Tuesday, October 4, 2011

Around My French Table

I've intended to review this cookbook for months. After making my favorite new addiction from it for the third time in two weeks, I must delay no more.


My go-to cookbook for nearly all of 2011 has been Dorie Greenspan's Around My French Table. It has usurped the always-out-on-the-table place of honor previously held by Sally Fallon's Nourishing Traditions, and prior to that, Sundays at Moosewood Restaurant. (I still maintain, however, that if I could have only one cookbook, it would be Nourishing Traditions).

Greenspan writes recipes the way I like to interpret them: as suggestions. I use cookbooks primarily for inspiration, and with the exception of baked items, I rarely leave a recipe unaltered. I cook mostly with local, seasonal ingredients, so I tend to substitute what I have available for what is specified in the recipe. Greenspan encourages this practice, offering ideas for substitutions on many of her recipes, even to the point of changing nearly every ingredient! In those cases, the recipe serves as a description of technique.

Perhaps because this is a book of inspiration and technique, I've found it easier to incorporate in my seasonal cooking than some seasonally-focused cookbooks. The couscous salad, for example, specifies certain vegetables, but when I made it in early summer it was delicious with sliced kohlrabi instead of cucumber, some chopped garlic scapes and more sugar snaps instead of a red bell pepper. Greenspan says in the recipe introduction that she had a hard time writing down a recipe for it because she never makes it the same way and uses whatever vegetables she happens to have on hand. She even gives a suggestion for turning it from a side salad into a main course.

Greenspan lives in Paris and New York, a condition that is not always favorable for producing a cookbook that avoids frustrating those who live in places with more basic markets. Happily, Greenspan's own cosmopolitan and sophisticated food world does not impair her ability to deliver a book that is useful to those who lack her resources. The majority of her recipes use ingredients available from any grocery store. Occasionally a specialty ingredient may be listed (even the new spice store here didn't have piment d'esplette), but it is usually optional or substitutable. And even when she provides a recipe for something like veal, or duck breasts, which may not be stocked in the average rural grocery, it's quite easy to think of an appropriate substitution. For example, I might use pork chops instead of veal chops for the "veal chops with rosemary butter."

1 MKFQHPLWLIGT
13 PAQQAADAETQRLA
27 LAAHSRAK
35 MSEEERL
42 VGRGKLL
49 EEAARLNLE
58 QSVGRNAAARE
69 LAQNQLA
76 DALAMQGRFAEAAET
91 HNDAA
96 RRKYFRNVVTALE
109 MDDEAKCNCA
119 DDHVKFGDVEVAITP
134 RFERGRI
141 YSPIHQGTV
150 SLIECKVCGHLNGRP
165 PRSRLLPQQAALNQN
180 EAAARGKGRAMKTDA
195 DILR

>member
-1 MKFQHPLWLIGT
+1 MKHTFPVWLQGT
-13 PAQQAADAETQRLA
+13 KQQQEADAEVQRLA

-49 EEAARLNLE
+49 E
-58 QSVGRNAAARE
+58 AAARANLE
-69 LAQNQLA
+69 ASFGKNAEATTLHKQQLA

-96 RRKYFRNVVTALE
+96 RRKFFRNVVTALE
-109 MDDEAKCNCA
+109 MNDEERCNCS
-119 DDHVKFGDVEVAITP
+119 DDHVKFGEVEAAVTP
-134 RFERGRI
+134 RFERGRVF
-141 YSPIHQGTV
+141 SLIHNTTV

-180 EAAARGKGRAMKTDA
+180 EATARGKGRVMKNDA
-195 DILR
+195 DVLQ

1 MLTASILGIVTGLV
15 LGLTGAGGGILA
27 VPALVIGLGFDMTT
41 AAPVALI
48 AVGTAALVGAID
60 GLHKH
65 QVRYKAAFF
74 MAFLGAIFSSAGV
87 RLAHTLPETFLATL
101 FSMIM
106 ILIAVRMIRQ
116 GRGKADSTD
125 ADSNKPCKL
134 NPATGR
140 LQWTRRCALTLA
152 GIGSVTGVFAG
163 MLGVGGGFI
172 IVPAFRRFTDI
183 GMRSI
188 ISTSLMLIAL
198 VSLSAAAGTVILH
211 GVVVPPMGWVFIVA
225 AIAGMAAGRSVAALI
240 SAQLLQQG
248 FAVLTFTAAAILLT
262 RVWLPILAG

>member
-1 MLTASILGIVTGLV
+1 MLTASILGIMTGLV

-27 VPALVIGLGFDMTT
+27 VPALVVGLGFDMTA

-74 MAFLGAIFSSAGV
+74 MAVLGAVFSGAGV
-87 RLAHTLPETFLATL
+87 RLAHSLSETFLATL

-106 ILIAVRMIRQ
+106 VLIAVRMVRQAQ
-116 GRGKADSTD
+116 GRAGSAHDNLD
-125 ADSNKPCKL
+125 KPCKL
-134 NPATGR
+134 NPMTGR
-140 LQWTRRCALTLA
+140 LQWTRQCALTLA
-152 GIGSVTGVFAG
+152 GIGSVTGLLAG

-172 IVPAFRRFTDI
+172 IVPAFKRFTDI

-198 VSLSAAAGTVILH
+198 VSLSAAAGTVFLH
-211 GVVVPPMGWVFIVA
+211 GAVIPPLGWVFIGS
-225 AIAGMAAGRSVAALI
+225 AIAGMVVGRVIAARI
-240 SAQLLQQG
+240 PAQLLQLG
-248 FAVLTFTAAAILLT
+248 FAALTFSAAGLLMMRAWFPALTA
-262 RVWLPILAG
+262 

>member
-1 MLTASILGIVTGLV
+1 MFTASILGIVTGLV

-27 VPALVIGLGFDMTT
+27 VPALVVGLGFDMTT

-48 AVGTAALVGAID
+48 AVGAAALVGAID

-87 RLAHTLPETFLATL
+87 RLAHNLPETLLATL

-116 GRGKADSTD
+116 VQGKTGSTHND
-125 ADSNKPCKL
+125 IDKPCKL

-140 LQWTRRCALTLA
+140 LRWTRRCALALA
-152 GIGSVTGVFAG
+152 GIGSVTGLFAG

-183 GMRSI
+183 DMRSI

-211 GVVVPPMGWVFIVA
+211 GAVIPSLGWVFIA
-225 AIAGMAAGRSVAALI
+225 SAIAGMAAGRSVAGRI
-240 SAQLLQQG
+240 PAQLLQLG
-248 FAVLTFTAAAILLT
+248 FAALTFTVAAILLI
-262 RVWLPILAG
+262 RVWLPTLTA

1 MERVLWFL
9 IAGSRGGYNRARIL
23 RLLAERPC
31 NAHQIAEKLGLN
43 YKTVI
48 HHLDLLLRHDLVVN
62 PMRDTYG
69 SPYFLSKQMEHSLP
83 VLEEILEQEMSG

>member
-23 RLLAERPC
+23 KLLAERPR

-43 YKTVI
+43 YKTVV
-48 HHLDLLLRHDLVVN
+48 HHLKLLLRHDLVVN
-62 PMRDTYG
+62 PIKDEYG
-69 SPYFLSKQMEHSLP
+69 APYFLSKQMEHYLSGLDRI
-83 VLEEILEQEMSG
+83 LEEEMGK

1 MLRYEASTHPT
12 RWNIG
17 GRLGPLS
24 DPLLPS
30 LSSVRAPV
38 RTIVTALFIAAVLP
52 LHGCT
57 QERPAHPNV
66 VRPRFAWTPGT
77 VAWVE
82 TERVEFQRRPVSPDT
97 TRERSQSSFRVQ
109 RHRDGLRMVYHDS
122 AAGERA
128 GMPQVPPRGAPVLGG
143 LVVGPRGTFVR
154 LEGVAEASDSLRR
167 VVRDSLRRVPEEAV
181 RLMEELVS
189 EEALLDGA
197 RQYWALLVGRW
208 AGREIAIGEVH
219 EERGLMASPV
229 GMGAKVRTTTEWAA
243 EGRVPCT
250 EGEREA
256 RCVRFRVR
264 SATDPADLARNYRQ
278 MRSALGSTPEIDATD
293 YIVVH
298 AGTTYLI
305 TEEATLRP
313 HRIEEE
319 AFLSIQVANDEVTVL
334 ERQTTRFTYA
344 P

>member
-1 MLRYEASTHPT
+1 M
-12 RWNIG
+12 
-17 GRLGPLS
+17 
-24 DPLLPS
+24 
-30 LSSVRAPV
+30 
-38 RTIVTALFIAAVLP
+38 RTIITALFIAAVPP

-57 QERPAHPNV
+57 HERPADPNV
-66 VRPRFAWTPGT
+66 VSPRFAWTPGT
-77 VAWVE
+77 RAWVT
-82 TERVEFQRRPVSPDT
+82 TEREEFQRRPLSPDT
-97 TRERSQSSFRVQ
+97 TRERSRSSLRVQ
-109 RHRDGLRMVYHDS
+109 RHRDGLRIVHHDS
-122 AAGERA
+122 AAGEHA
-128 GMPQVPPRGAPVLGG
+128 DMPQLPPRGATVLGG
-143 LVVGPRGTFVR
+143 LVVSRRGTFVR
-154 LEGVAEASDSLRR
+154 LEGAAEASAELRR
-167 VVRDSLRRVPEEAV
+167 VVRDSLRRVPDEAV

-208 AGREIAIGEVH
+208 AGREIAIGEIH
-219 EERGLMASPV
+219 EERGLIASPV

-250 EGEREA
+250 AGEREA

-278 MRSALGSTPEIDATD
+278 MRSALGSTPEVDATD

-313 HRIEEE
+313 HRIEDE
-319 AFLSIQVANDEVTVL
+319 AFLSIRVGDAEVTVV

Greenspan's writing is friendly and engaging. She intersperses the recipes with anecdotes and stories from her elite foodie world. Some readers could find the references to the famous chefs and artists she knows to be annoying name-dropping, but I've not encountered any famous person tidbit that didn't enhance the story. I've particularly enjoyed her sidebars on French culture. In one, she describes her experience with a cheese shop in which she complained, ever so politely, about the quality of a cheese she had purchased and began receiving improved service at the shop because the complaint showed she had discriminating taste.

The book is beautifully photographed. Its hefty weight may help burn some of the calories from those rich butter and cream desserts, such as the one I'm about to share.

Here it is, my latest addiction, the Chocolate-Banana Tart, which is not local or seasonal but is chocolate heaven:



And, so that I don't have to type in a recipe, I found instructions, with much better photos, to make a version of it here.

The recipe in Around My French Table is simpler than the one on the link.  The caramelized bananas are made with only butter and sugar -- no raisins, rum or habanero pepper. I use 2 sliced bananas in about 2 tablespoons of butter and 3 tablespoons of sugar. The ganache is made by bringing one cup of cream (Shetler's, for those in northern Michigan) to boil, then pouring it over 1/2 pound of chopped bittersweet chocolate (I use two bars of Ghiradelli's 60%), whisking until smooth, and then whisking in 4 tablespoons of sweet butter. The topping is sliced fresh bananas drizzled with some warmed apricot jam. If you won't be eating all of the tart within a day or so, just slice fresh bananas as you go.


Bon App├ętit!